BUENOS AIRES (JTA) – Members of a neo-Nazi gang were sentenced to years of jail time in an unprecedented punishment of hate crimes in Argentina.
A federal court in the Argentinian beach town of Mar del Plata, on Thursday sentenced seven of the eight men in the gang, who were convicted of carrying out a series of violent attacks against the city’s LGBT and Bolivian communities, and left a wave of neo-Nazi and anti-Semitic graffiti.
The sentences ranged from nine years and six months in prison to four years and six months in prison. A 19-year-old gang member was sentenced to two years of social treatment and observation, since he was under age when the crimes were committed.
It is the first time that a neo-Nazi gang has received such heavy sentences.
An eighth defendant was acquitted due lack of evidence surrounding his alleged involvement in the gang and its activities.
Evidence presented during the trial showed that the men were responsible for a wave of violent attacks and vandalism that took place in Mar del Plata from July 2013 through 2015.
“The defendants profess a totalitarian, racist and violent ideology, the dynamics of hatred that stimulates the Nazi ideology entails looking for reaffirmation in front of the other, in front of the different, through violence. The objective related to the different, the inferior, the non-Aryan is first to silence it and then to move it away and finally exterminate it,” said judges Roberto Falcone, Mario Portela, and Bernardo Bibel in their unanimous sentence.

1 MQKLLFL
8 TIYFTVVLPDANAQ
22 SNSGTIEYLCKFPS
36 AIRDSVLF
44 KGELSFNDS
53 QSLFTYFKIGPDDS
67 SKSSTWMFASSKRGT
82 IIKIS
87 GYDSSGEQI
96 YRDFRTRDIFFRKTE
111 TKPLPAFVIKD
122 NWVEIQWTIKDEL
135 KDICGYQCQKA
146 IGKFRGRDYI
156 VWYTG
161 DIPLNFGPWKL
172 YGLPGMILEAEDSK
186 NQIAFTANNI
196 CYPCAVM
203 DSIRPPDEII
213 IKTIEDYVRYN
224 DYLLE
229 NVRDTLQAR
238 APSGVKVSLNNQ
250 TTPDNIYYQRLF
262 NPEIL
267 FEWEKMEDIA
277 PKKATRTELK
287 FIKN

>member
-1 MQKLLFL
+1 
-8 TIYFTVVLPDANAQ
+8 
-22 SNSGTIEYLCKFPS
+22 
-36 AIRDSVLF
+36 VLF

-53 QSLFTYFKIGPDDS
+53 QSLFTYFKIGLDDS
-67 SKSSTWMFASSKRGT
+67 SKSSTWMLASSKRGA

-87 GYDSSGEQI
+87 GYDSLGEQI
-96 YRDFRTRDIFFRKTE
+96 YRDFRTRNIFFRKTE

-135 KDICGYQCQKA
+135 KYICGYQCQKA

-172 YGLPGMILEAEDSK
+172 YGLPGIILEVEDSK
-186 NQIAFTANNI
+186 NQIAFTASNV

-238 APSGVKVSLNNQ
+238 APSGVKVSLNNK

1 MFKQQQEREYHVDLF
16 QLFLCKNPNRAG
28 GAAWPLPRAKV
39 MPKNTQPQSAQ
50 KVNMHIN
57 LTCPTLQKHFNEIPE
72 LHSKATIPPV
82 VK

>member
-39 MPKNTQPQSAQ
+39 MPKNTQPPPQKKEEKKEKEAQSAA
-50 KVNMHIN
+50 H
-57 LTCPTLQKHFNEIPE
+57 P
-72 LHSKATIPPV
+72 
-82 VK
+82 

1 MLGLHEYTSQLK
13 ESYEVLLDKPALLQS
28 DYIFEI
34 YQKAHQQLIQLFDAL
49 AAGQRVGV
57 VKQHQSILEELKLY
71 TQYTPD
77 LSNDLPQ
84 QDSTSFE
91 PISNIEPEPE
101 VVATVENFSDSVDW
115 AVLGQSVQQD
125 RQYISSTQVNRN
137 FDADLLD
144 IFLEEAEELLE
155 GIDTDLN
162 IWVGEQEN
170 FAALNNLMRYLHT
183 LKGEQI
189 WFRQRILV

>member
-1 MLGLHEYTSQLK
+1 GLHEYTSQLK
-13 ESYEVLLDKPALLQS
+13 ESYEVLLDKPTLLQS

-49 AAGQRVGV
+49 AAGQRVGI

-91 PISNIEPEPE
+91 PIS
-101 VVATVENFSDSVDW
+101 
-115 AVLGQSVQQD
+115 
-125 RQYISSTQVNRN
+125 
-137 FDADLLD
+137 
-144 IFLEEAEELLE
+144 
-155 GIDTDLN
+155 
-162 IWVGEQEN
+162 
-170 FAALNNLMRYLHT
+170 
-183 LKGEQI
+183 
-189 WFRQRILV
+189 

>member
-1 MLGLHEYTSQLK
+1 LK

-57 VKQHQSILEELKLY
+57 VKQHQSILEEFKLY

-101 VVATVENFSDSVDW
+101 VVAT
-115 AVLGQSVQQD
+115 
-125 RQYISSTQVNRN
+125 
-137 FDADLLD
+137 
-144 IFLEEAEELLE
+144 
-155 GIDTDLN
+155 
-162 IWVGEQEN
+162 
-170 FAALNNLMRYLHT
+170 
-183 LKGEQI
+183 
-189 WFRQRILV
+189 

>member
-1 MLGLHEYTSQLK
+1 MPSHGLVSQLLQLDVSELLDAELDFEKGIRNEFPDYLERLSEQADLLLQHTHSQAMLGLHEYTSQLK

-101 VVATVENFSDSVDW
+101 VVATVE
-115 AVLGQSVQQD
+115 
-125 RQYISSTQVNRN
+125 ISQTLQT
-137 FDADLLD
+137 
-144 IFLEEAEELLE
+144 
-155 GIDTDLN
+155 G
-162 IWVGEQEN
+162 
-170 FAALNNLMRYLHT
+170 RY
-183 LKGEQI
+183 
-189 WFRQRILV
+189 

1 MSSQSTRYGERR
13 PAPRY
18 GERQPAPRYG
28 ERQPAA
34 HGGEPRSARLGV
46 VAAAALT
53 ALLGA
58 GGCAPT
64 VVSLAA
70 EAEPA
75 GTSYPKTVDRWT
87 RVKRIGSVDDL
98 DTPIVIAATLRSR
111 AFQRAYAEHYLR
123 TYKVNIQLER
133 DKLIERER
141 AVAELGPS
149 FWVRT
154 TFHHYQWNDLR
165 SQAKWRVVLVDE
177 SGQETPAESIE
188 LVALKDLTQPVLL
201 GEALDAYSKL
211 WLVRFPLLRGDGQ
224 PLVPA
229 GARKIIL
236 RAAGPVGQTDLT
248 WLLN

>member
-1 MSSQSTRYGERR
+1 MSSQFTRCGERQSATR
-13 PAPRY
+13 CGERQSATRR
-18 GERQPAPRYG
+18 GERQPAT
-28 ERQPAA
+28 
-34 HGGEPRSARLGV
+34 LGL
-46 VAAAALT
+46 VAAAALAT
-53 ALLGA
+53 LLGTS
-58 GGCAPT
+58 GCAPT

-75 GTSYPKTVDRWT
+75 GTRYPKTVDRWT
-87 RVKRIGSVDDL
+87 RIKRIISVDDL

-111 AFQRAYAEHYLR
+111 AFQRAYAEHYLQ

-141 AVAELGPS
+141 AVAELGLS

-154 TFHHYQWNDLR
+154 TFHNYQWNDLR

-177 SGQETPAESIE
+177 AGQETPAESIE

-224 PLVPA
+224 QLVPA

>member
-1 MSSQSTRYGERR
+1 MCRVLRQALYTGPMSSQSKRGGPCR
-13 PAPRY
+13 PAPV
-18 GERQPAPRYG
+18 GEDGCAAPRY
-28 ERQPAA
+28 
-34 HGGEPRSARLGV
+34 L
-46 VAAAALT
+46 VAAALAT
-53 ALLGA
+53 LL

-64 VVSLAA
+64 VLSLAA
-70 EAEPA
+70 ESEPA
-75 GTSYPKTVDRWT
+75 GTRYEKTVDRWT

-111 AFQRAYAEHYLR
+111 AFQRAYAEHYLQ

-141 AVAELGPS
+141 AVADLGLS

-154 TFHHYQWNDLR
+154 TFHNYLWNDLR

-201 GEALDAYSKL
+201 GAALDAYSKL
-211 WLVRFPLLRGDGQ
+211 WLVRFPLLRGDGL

“The crimes carried out by the accused incited hate, discrimination and violence, all of which are sentiments that destroy our social and democratic order,” the judges also wrote.
The full sentence will be published on May 10.
Argentina has had an anti-discrimination law on the books since 1988.
The prosecutor in the case had asked for a maximum of 3 years in prison, but attorneys for DAIA, the Argentinean Jewish political umbrella organization, asked for 15 years.
Human rights and Jewish organizations praised the judgement.
“Argentina, the country that at the end of World War II received the most Nazi war criminals, cannot afford leniency to neo-Nazis. This is landmark case,” Shimon Samuels, director for International Relations at the Simon Wiesenthal Center, said in a statement.
Some neo-Nazi supporters present at the court became violent after the reading of the sentence.